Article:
I was recently asked how to build a PostgreSQL query that calculated week-over-week business growth.

No problem! Just pair the DATE_TRUNC function with a GROUP BY clause to round times to weeks and aggregate new customer counts or sales revenue sums for each week:

=> SELECT DATE_TRUNC('WEEK', created_at) AS week,
          COUNT(*)
     FROM customers
 GROUP BY 1
 ORDER BY 1 DESC;

        week         | count 
---------------------+-------
 2021-04-12 00:00:00 |    75
 2021-04-05 00:00:00 |    50
 2021-03-29 00:00:00 |    25
 .
 .
 .
(9 lignes)
This query demonstrates how to count the number of new customers each week.

This query is good for quick tallying but may not calculate the right results for everyone. Let's talk about why.

Fixed week offsets

By default, DATE_TRUNC('WEEK', time) rounds time down to midnight on Monday:

=> SELECT DATE_TRUNC('WEEK', '2021-04-16'::date) AS week;

          week          
------------------------
 2021-04-12 00:00:00+00
(1 ligne)
Friday (2021-04-16) truncated to the nearest week is Monday at midnight (2021-04-12).

But some businesses start their weeks on Sundays. In those cases, this article does a fantastic job of explaining how to apply a fixed one-day week offset. Here's the recap:

=> SELECT DATE_TRUNC('WEEK', '2021-04-16'::date + 1)::date - 1 AS week;

    week    
------------
 2021-04-11
(1 ligne)
With two shifts, Friday (2021-04-16) truncated to the nearest week is Sunday (2021-04-11).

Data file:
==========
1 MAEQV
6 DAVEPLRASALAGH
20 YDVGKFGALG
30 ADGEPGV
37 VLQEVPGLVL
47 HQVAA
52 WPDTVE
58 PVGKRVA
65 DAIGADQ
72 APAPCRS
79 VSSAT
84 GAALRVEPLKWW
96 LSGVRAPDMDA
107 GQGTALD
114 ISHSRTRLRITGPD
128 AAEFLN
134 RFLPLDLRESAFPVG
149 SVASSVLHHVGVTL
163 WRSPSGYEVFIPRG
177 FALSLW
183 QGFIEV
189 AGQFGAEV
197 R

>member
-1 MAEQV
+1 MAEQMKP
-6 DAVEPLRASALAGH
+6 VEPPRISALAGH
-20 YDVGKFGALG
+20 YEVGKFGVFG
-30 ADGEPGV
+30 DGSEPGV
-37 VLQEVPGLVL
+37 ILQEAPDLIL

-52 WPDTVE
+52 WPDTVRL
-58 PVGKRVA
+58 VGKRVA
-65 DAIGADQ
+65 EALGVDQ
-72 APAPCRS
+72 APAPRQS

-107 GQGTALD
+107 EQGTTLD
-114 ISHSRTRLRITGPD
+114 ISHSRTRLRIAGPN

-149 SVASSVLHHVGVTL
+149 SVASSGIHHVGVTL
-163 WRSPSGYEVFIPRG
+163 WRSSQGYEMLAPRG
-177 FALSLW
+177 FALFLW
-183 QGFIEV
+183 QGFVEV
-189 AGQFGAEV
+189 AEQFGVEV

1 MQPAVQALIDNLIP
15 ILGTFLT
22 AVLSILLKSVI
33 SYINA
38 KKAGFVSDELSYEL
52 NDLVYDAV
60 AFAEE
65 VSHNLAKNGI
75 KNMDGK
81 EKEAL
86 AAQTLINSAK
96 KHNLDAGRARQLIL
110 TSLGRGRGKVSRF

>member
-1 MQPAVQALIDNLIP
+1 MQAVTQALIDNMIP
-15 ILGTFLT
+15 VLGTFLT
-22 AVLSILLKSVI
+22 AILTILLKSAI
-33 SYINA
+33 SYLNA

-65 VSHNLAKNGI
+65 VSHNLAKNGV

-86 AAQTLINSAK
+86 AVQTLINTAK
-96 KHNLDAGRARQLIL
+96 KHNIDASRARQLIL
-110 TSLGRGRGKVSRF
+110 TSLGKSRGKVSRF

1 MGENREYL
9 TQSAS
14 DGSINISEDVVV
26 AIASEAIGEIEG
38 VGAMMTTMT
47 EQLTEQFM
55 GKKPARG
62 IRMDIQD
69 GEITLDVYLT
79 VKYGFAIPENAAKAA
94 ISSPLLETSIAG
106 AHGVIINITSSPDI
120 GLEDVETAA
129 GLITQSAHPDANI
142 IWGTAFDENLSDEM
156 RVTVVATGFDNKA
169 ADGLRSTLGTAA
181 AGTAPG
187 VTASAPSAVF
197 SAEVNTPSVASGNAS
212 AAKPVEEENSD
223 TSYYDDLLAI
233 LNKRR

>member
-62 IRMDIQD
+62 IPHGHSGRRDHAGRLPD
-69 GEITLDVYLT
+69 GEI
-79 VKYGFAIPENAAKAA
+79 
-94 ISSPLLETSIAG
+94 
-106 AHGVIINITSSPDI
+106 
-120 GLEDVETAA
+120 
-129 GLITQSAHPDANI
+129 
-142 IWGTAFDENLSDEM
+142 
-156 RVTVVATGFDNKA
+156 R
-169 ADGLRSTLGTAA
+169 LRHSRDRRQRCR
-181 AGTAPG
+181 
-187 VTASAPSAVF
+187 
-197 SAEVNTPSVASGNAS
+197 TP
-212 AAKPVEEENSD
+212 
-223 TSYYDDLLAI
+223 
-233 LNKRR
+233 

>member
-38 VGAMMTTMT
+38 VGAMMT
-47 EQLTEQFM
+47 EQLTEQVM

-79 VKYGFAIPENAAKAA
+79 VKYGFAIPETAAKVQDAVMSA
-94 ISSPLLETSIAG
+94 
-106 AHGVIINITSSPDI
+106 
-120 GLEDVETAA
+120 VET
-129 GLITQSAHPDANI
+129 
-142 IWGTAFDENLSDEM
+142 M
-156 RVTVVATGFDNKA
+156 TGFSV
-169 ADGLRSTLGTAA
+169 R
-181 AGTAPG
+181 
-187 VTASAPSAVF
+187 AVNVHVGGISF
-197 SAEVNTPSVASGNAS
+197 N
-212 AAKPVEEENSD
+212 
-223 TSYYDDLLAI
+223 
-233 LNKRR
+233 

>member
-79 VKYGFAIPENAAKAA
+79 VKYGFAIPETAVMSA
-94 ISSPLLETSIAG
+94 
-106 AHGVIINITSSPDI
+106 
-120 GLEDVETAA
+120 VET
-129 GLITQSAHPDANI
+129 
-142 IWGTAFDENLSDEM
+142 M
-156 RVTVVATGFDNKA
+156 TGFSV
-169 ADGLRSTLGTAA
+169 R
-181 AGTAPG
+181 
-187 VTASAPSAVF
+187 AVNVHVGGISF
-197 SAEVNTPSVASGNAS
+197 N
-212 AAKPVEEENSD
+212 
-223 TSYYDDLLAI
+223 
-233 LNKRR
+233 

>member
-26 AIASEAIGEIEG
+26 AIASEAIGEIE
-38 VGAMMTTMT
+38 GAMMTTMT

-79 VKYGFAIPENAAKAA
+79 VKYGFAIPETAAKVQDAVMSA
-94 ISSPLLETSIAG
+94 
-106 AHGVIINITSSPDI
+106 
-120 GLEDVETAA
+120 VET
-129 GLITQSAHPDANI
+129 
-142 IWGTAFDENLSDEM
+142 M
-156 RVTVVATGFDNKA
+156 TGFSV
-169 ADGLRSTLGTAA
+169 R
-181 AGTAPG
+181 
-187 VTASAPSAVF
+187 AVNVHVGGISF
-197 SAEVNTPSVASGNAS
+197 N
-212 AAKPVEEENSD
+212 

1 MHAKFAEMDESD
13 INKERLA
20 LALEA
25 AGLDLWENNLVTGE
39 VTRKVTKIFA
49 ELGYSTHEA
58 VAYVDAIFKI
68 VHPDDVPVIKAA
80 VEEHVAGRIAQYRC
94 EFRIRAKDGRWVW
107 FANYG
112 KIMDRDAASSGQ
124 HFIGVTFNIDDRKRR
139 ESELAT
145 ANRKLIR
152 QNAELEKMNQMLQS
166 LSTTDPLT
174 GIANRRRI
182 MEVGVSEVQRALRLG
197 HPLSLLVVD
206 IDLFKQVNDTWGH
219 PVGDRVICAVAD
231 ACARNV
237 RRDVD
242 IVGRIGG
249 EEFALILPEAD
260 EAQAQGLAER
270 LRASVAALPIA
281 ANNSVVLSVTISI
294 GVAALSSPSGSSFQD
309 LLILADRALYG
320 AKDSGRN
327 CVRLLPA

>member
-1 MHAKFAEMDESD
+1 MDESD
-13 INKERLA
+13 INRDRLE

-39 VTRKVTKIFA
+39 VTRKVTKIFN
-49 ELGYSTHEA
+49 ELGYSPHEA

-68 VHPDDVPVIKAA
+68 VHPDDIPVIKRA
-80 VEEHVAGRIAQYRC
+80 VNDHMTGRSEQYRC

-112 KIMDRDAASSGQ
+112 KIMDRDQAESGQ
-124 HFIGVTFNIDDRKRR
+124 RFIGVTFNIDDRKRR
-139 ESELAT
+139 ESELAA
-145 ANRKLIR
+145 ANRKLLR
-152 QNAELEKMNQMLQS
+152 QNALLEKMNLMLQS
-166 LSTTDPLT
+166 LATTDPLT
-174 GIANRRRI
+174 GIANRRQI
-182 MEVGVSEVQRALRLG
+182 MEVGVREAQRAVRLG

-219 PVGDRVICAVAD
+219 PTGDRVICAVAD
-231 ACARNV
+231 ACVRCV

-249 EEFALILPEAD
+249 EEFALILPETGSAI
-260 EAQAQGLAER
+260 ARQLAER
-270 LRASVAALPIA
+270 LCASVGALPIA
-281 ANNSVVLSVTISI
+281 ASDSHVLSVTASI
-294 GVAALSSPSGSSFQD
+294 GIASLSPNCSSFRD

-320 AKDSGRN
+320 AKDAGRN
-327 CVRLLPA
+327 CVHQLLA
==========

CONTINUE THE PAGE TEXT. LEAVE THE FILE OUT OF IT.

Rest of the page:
This SELECT can be easily modified or generalized to calculate fixed week offsets for any number of days. Great! Here's how a two-day week offset looks when applied to the query from the introduction:

=> SELECT DATE_TRUNC('WEEK', created_at::date + 2)::date - 2 AS week,
          COUNT(*)
     FROM customers
 GROUP BY 1
 ORDER BY 1 DESC;

        week         | count 
---------------------+-------
 2021-04-10 00:00:00 |    75
 2021-04-03 00:00:00 |    50
 2021-03-27 00:00:00 |    25
 .
 .
 .
(9 lignes)
This query demonstrates how to apply a fixed week offset so that weeks start on Saturdays.

Variable week offsets

Unfortunately, fixed week offsets can produce misleading results for unsuspecting analysts. It all depends on how the queried data gets bucketed into weeks.

For example, imagine that weeks start on Monday (week offset = 0). If we run a week-over-week query that examines a 28-day period starting on a Friday, then PostgreSQL will bucket the results over 5 weeks instead of 4 weeks! Worse, while 3 of those weeks will represent a full 7-day interval, the other 2 will represent partial weeks and thus show metrics that are artificially low. The oldest week will have data from only Friday to Sunday while the most recent week will represent only Monday to Thursday.

A SQL query that groups 28 days of data by week can produce 5 weeks of data.

What if, instead, week-over-week metrics are calculated using a dynamic week offset that minimizes the number of partial weeks in the query's result? Assuming a contiguous window of time is being examined, the week offset would have to align the start of the week with either the window's start date or the day after the window's end date.

For a query retrieving only the last 28 complete days of data, the day after the window's end date would be today. This offset could be calculated as follows:

=> SELECT CURRENT_DATE - DATE_TRUNC('WEEK', CURRENT_DATE) AS offset;

 offset 
--------
 4 days
(1 ligne)
The week offset is the desired start of the week minus the actual start of the week.

A cross join between this one-row result and the original query can then be used to aggregate metrics against a rolling week:

=> SELECT CURRENT_DATE;

 current_date